Abe’s absent arrow: Slow reform in Japan

Despite hopes of a further rally, long-term worries abound


Japan’s Nikkei 225 index enjoyed a strong rally last week, climbing from Tuesday’s low of less than 13,754 to almost 14,405 on Friday (markets were closed yesterday). While tied to volatility surrounding the US debt ceiling debate, these gains came amid news that Japanese machinery orders jumped to ¥819.3bn (£5.2bn) in August – the highest level since 2008 – raising hopes that the country can build on its second quarter GDP growth of 0.9 per cent.

But such confidence contrasts with uncertain long-term prospects. The first two “arrows” of Prime Minister Shinzo Abe’s economic revival plan, a massive fiscal stimulus and aggressive monetary easing, have helped Japan boost growth and bucked its deflationary spiral. They have also led the Nikkei to gain over 40 per cent year-to-date.

Now, as the government moves towards fiscal consolidation with a 3 per cent consumption tax hike due in April 2014, worries over the recovery being thrown off course have intensified. Moreover, Abe’s “third arrow” of vital structural reforms has seen little concrete progress to date. Coutts recently scaled back its “optimism on Japanese equities until there are clearer signs that measures to help the economy are being brought back on track.”

RISING BUSINESS INVESTMENT
Not everyone is so gloomy. In a recent note, Masayuki Kichikawa of Bank of America Merrill Lynch (BoAML) argued that, while “the consumption tax hike is likely to hurt spending and housing investment,” continued increases in business investment may help to offset this. BoAML forecasts an investment uptick of between 4 and 5 per cent in 2014, helping to offset headwinds from falling consumption.


Brenda Kelly of IG, meanwhile, sees a further depreciation of the yen as key, helping to boost exports and improve competitiveness. The yen strengthened against the dollar amid political uncertainty in Washington. But this trend looks set to reverse, with dollar-yen recovering from below ¥96.70 last Monday to over ¥98.20 yesterday. “If we see a break above the ¥99.85 level,” Kelly says, “this could be the start of protracted dollar strength, benefiting Japanese exporters as well as the Nikkei.”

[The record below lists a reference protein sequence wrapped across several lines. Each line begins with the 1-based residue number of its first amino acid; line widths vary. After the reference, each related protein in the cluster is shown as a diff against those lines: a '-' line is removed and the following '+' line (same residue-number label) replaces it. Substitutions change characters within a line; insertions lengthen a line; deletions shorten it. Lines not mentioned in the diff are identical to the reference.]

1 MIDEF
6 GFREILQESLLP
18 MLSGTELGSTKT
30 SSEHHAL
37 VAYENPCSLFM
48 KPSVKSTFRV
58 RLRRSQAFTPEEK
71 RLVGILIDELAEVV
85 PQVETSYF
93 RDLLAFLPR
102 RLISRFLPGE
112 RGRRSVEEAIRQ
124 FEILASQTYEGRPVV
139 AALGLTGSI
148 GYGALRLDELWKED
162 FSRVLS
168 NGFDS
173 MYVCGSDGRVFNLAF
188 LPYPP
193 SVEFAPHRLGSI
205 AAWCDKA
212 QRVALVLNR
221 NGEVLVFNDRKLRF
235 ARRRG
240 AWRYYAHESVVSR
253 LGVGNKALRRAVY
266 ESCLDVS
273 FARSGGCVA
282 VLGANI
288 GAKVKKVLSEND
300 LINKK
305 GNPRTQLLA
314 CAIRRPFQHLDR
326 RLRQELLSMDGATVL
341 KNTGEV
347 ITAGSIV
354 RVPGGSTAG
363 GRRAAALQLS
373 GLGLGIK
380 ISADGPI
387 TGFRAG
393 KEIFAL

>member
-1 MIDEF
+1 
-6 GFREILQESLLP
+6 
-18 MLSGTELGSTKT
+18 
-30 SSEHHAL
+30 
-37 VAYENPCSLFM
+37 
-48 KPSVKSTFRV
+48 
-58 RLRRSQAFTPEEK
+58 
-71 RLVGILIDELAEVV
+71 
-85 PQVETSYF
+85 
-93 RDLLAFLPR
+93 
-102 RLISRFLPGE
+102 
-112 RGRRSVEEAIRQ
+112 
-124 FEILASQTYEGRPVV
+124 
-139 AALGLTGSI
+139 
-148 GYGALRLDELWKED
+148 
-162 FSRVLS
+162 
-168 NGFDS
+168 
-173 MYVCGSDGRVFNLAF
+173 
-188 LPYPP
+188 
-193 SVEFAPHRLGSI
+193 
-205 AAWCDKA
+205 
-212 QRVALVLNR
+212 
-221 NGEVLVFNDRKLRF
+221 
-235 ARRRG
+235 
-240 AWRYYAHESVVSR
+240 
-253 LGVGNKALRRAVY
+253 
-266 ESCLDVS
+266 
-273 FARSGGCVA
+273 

Many analysts agree that Japanese equities are likely to strengthen in the short term, with a recent poll by Reuters finding a median year-end forecast for the Nikkei of 15,200 – a sharp rise from current levels just over 14,400 (see graph).

AN UNCERTAIN FUTURE
But the picture beyond this period remains far less certain. “Many investors will have expected more detail on plans to lower corporation tax by now,” says Gary Dugan of Coutts. At 38.01 per cent, Japan’s corporate tax rate is among the world’s highest, and many see a cut as necessary to offset the rise in the consumption rate. “We have also seen little progress on plans to change agricultural tariffs, perhaps indicating a lack of political consensus that these reforms are a priority,” Dugan says.

Under the grand heading “reinforce human resource capability and reform the employment system”, Abe and his cabinet have acknowledged the necessity of relaxing laws on hiring and firing, and improving childcare to encourage more women in the workforce. But policy is yet to materialise.

And with Japan placed at 24th in the World Bank’s global ease of doing business rankings, falling outside of the top 100 for starting a new business and paying taxes, the detail is urgent. “A recent stream of positive data has helped to paper over some serious problems,” Dugan says. “But as more time passes without concrete plans, the chance of investors removing their money at the sign of bad news is rising – especially those with memories of the 1990s.”